By Antonio Caban and Sam Doran
STATE HOUSE NEWS SERVICE
STATE HOUSE — Immigration advocates, students and educators made emotional pleas to lawmakers Wednesday urging them to pass in-state tuition equality for all undocumented students, a bill which has seen its share of legislative hurdles in conjunction with the national debate about immigration rights.
“We and our parents and our families contribute economically through our labor and through tax are still not allowed to qualify for in-state tuition rates and still don’t qualify for state financial aid which makes college prohibitively expensive,” Carlos Rojas Alvarez, campaign organizer for Student Immigration Movement, said at a press conference outside the State House.
Alvarez, in an interview with the News Service, said he is undocumented from Columbia and lives in Boston.
Hoping to see legislation approved before the end of 2015, the group is in favor of bills filed by Sen. Sonia Chang-Diaz (D-Boston) and Rep. Denise Provost (D- Somerville) – S 654, H 1061 – that were the subject of a hearing Wednesday before the Higher Education Committee.
Co-chair Rep. Tom Sannicandro (D-Ashland), who supports tuition equality, said the fact that many of his colleagues didn’t have the opportunity to hear some of the day’s “heart wrenching” testimony is his biggest concern for the bill’s future.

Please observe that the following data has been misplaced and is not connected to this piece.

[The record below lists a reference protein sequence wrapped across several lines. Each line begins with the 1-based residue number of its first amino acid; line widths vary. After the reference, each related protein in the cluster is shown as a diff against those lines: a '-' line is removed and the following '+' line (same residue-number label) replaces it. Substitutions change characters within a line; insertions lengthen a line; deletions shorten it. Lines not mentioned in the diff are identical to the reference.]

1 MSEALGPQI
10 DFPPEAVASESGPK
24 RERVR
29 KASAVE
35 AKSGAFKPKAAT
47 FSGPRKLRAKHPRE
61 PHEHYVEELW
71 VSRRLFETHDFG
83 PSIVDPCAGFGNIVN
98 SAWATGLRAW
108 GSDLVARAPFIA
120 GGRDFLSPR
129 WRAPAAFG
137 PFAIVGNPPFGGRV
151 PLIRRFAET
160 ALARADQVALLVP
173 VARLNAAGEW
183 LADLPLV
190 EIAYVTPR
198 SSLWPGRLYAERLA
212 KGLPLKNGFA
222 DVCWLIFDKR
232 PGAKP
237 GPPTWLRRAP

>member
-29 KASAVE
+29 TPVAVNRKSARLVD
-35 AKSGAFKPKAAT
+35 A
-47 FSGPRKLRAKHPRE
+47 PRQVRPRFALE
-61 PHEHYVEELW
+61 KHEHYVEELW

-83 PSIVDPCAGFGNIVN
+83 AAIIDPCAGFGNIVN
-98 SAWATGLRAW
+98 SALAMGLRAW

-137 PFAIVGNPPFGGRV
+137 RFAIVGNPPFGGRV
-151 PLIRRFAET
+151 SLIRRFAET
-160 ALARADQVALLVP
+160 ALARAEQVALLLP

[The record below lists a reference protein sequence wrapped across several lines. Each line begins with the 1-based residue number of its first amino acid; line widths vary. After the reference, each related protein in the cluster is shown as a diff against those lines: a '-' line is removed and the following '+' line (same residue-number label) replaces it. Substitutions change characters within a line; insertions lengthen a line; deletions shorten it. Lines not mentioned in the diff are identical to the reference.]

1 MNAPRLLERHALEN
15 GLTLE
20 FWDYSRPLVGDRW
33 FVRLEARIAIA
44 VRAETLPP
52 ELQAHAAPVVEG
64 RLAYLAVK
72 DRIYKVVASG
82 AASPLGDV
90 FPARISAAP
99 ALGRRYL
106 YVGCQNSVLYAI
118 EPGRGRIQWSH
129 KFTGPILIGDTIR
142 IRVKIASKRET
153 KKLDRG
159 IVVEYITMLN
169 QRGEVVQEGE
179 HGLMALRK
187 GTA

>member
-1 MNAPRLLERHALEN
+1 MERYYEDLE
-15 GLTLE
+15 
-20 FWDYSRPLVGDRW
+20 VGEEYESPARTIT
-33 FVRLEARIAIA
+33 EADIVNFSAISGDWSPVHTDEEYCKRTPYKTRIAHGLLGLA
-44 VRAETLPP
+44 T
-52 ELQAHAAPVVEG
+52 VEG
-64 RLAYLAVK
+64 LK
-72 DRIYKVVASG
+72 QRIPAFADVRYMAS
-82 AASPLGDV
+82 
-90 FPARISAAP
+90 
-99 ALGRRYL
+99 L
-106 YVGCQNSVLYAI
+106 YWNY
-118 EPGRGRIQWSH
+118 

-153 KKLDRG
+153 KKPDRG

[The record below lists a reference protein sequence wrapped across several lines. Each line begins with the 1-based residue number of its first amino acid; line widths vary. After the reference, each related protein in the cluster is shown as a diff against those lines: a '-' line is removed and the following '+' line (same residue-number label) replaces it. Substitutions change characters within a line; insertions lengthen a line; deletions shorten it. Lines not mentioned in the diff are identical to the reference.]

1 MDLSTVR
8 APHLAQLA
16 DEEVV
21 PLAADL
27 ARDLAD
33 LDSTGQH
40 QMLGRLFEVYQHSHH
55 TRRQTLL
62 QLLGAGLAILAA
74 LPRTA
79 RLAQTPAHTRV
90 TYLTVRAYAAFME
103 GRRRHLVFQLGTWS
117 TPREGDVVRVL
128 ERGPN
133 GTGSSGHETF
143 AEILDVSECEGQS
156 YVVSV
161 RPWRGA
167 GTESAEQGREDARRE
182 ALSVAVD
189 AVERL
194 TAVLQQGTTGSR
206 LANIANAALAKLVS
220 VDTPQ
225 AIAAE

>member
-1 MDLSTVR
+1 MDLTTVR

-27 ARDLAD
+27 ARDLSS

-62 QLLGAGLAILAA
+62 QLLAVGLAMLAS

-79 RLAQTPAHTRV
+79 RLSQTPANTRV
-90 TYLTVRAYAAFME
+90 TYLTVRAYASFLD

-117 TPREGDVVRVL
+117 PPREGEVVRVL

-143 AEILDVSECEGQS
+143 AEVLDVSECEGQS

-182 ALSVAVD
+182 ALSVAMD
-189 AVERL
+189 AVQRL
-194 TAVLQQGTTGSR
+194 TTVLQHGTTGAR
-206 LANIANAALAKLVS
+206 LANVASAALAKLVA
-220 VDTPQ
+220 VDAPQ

“I think if they had the opportunity to hear this, and hear them, that they would think maybe differently about their positions,” Sannicandro said following the hearing.
Testifying against those two bills Wednesday was Rep. Marc Lombardo (R-Billerica), who said, “For me, this is a matter of fairness.” He cited two situations, a U.S. veteran moving to Massachusetts after discharge and a legal U.S. citizen from Maine, both of whom, he said, would be ineligible for in-state tuition.
“They have to wait a full year before they even qualify,” Lombardo said. “And yet those who are here illegally have the opportunity to get a discounted rate, and the discussion is expanding those discounts.”
Rep. Paul Tucker (D-Salem) read an email sent to him by a man whose family came to the U.S. illegally from the Dominican Republic when the man was two years old. “All my hard work doesn’t seem to count…because I don’t have the money to pay for college myself,” the email read. “I want to be able to do the things my parents could not do. To do the things they wanted me to do when they brought me to this country.”
Tucker told the committee that “anyone who opposes this bill, I’d be happy to have them sit down with this student, Damian, and put a face on this.”
The News Service asked Lombardo after his testimony whether he had ever done as Tucker suggested and talked with an illegal immigrant about tuition.
“I’ve heard the testimonies, I’ve heard the stories,” Lombardo said. “And listen, there’s a human element of this, and you’d be remiss not to appreciate the impact on the individuals’ lives. Just the same, you can’t ignore the struggles of those families who are here legally. My preference is to give preference to the legal residents and taxpayers.”
Lombardo’s views echoed the 2004 reasoning Gov. Mitt Romney had for vetoing an in-state tuition bill for illegal immigrants. Romney said at the time that “I just simply do not feel it’s appropriate for us to create any incentive for people to come to this country illegally.”
Two years later, a House proposal allowing children of undocumented immigrants to pay in-state tuition rates at state colleges was voted down, 57-97, after lengthy emotional debate.
Building off President Barack Obama’s decision to defer action on immigration violations in 2012, former Gov. Deval Patrick ordered those with deferred status be eligible for in-state tuition rates.